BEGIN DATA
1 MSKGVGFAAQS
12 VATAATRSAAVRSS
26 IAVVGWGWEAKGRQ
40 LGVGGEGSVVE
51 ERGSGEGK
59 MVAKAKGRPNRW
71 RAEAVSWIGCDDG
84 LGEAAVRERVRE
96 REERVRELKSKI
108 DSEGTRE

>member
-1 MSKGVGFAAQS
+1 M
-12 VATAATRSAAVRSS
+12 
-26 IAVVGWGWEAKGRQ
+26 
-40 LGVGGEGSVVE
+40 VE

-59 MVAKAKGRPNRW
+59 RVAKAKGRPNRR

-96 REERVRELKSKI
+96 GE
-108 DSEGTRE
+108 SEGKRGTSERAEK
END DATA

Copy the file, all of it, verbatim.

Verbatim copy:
1 MSKGVGFAAQS
12 VATAATRSAAVRSS
26 IAVVGWGWEAKGRQ
40 LGVGGEGSVVE
51 ERGSGEGK
59 MVAKAKGRPNRW
71 RAEAVSWIGCDDG
84 LGEAAVRERVRE
96 REERVRELKSKI
108 DSEGTRE

>member
-1 MSKGVGFAAQS
+1 M
-12 VATAATRSAAVRSS
+12 
-26 IAVVGWGWEAKGRQ
+26 
-40 LGVGGEGSVVE
+40 VE

-59 MVAKAKGRPNRW
+59 RVAKAKGRPNRR

-96 REERVRELKSKI
+96 GE
-108 DSEGTRE
+108 SEGKRGTSERAEK